The Federal Aviation Administration’s top safety manager, facing his most rigorous public questioning since two Boeing jets crashed under similar circumstances, repeatedly defended the FAA’s approach to safety Wednesday but also acknowledged a key agency misjudgment.

Ali Bahrami, the FAA’s associate administrator for aviation safety, sought to blunt criticisms during a Senate hearing that the agency had given Boeing too much power to oversee the safety of the planes it builds. He called the FAA’s system giving companies far-reaching oversight of their own technical work “sound.” The approach allowed the FAA to focus on improving overall safety systems, he said.

Bahrami also conceded that the FAA had misjudged the risk of a second disaster coming so quickly.

Two crashes of new Boeing 737 Max jets within five months in Indonesia and Ethiopia have brought new scrutiny to FAA practices. Certification of the Max specifically, and airplanes in general, remain the subject of ongoing probes.

“We have relied on the industry more than we should . . . to do the job that we should do to make sure the American public is safe,” said Sen. Joe Manchin III (D-W.Va.), who is a pilot, at Wednesday’s hearing.

Bahrami previously served as vice president of the Aerospace Industries Association, and before that was a longtime FAA manager overseeing the certification of airplanes built by Boeing in the Seattle area.

Current and former FAA officials have pointed to Bahrami as a key internal champion of the FAA’s highly delegated approach. The Organization Designation Authorization program gives companies such as Boeing responsibility for much of the detailed, technical work of finding whether government safety standards are being met. Last year, as part of the FAA funding bill, Congress gave Boeing and other firms greater power to oversee themselves under the ODA system.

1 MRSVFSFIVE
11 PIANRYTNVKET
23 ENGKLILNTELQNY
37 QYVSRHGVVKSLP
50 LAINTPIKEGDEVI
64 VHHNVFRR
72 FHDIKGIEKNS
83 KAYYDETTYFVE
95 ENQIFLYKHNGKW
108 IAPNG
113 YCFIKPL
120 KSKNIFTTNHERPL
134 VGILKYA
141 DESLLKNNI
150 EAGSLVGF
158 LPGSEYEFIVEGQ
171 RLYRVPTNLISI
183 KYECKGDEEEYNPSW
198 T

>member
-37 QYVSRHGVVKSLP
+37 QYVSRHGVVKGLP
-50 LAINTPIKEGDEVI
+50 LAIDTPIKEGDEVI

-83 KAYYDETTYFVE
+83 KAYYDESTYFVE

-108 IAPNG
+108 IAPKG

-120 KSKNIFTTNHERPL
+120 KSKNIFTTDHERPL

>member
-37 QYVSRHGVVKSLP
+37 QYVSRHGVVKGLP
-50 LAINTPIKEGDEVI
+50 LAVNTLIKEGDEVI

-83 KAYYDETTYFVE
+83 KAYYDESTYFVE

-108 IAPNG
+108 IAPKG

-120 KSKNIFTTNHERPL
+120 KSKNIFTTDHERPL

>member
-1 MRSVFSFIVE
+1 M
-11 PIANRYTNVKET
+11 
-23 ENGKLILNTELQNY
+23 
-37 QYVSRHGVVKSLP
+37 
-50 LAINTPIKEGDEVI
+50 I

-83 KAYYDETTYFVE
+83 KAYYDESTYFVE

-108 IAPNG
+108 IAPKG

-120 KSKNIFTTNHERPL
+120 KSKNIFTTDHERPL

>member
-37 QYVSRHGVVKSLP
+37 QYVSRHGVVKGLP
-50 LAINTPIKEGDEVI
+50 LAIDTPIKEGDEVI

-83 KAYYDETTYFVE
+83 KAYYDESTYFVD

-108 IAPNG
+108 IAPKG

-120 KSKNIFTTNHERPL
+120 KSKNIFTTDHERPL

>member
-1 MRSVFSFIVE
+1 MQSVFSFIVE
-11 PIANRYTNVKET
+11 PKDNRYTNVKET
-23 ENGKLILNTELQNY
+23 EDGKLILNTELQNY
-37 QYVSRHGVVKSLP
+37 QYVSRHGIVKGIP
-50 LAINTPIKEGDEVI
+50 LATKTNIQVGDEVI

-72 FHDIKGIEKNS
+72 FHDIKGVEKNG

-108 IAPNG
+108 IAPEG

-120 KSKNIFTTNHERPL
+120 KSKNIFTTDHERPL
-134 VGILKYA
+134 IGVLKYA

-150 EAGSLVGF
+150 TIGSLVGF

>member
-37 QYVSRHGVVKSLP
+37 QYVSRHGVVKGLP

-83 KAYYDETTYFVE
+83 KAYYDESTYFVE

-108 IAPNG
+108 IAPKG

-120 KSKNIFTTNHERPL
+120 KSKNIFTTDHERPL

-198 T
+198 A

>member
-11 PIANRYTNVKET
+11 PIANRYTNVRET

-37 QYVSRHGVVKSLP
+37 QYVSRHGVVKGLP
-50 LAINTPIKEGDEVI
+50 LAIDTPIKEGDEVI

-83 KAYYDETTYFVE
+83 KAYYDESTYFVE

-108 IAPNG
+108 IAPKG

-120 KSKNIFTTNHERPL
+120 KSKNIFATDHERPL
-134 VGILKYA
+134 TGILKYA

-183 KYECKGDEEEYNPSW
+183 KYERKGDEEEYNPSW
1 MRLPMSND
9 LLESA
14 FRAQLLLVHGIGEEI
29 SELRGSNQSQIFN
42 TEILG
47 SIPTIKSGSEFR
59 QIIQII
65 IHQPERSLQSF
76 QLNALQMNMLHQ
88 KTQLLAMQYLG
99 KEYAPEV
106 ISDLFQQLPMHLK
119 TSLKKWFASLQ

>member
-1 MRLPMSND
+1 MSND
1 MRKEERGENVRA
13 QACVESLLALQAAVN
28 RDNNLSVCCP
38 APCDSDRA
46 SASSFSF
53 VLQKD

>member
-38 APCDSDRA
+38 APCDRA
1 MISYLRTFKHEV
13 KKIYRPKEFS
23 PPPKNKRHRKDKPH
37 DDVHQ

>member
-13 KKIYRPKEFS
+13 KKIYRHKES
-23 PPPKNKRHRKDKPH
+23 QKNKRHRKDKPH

Carl Burleson, the FAA’s acting deputy administrator, argued that delegation is a critical piece of the U.S. safety record. “It doesn’t mean each decision we’ve made has always been perfect. But I do think the fundamental process of how we went about certifying the Max was sound,” Burleson said.

Critics inside and outside the FAA have pointed to major problems with the certification system.

For the Max, Boeing designed — and the FAA certified the safety of — a flawed automated feature known as the Maneuvering Characteristics Augmentation System (MCAS). Investigators say bad information from an external sensor prompted the MCAS to repeatedly force down the noses of the planes before they crashed, resulting in the deaths of 346 people. Boeing is working on software fixes to address that and a separate potential problem with the flight control computer discovered since the crashes.

Senators pressed Bahrami on why the FAA was not more explicit about the specific dangers of the MCAS feature in an emergency Airworthiness Directive last November. That order said erroneous data could lead to trouble controlling the airplane and “possible impact with terrain.” It ordered airlines to augment 737 Max flight manuals with instructions for how pilots should respond if the plane showed signs of “runaway” controls. Boeing also issued bulletins to customers

Sen. Jack Reed (D-R.I.) said that the FAA order did not include crucial information about the nature of the problem and Boeing’s plans for a software fix.

“The implication was that this pilot change would be sufficient,” Reed said. “That lack of transparency I think is not appropriate.”

Bahrami said that the FAA joins accident investigations to obtain real-time information to help it protect aircraft. As part of that, the FAA agrees not to disclose “any indication [about] what may have gone wrong in that particular case,” he said.

“That is a very delicate balance for us to play. . . . From the safety perspective, we felt strongly what we did was adequate,” Bahrami said. “Based on these reviews that come out, we will definitely make adjustments.”

The emergency order was supposed to be an interim step, Bahrami said. After having discussions with airlines and interpreting data from U.S. and Canadian operators, FAA officials thought they had enough time to work with Boeing on the company’s MCAS improvements, he said.

“Based on our risk assessment, we felt we had sufficient time to be able to do the modification, and get the final fix,” Bahrami said. The risk assessment was first reported by the Wall Street Journal.

Then, the Ethiopian Airlines plane crashed March 10.

Boeing said it “began work on a potential software update shortly after” the October 2018 Indonesia crash. “The safety of everyone flying our airplanes was paramount as the analysis was done and the actions were taken,” the company said.